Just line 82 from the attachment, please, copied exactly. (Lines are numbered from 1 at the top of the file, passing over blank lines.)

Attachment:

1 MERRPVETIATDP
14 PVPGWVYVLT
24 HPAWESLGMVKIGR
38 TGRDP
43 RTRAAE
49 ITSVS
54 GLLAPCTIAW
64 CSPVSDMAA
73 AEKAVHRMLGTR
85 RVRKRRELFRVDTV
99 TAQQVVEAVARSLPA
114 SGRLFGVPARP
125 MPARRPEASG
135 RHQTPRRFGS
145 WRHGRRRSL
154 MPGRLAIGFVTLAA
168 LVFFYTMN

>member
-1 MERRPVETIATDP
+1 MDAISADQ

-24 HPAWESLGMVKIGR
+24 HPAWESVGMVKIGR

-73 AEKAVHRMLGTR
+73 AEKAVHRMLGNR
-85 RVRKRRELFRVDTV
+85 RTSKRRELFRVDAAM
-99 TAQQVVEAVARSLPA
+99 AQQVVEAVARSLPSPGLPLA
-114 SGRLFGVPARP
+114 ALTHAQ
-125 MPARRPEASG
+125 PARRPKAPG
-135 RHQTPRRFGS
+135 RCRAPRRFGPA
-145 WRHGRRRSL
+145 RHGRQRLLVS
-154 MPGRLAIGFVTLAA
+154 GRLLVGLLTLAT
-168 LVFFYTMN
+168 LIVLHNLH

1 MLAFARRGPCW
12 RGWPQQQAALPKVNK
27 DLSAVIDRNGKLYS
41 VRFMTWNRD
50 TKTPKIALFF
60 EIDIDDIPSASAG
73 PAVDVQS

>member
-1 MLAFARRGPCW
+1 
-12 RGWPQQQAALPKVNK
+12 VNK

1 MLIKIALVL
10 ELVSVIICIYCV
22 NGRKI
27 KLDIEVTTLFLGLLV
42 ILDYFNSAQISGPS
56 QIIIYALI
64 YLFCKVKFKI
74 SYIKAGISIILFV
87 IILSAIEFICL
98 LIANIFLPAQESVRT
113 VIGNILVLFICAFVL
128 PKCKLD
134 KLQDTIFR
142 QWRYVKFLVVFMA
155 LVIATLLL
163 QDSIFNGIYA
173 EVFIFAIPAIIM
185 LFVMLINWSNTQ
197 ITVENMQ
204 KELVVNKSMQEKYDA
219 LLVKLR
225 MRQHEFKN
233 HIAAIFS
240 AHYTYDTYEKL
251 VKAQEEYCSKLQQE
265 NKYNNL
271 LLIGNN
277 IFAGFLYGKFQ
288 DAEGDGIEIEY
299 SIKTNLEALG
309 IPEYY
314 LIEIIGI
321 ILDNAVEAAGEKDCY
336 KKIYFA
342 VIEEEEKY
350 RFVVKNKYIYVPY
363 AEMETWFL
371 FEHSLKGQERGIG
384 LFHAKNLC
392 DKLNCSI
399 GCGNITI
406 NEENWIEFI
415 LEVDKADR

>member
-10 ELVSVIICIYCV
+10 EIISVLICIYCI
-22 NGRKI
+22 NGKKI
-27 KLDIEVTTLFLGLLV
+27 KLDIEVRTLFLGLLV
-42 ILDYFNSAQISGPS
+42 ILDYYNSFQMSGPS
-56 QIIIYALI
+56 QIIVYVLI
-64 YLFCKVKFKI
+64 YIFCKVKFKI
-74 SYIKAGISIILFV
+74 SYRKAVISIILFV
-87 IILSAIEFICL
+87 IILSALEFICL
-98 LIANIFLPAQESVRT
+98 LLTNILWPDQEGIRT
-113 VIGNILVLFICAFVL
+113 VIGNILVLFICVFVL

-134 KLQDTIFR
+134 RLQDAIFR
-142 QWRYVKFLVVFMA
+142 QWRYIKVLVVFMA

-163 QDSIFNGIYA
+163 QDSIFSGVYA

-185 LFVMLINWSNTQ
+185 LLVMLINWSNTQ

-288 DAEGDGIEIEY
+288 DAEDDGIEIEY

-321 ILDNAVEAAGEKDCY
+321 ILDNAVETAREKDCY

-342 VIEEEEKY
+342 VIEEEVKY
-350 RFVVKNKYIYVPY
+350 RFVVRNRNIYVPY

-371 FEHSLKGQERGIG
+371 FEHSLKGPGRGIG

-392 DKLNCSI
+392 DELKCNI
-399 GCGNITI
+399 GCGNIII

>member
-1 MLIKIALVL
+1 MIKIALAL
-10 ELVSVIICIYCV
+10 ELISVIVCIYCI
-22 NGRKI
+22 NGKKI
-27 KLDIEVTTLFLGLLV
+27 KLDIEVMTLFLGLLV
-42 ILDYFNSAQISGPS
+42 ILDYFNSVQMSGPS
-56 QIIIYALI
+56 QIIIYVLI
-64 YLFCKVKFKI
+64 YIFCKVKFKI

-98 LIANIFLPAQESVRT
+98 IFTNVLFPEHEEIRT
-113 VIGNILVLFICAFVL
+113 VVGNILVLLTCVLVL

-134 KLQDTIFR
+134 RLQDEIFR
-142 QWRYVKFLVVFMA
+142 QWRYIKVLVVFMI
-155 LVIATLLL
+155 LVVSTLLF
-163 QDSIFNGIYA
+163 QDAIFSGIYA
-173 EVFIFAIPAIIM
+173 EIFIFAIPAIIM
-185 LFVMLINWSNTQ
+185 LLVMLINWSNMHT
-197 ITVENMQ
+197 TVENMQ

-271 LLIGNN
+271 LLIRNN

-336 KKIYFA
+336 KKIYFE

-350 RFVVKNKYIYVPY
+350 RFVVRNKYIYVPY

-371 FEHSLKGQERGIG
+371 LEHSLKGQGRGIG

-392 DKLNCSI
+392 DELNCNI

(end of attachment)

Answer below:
299 SIKTNLEALG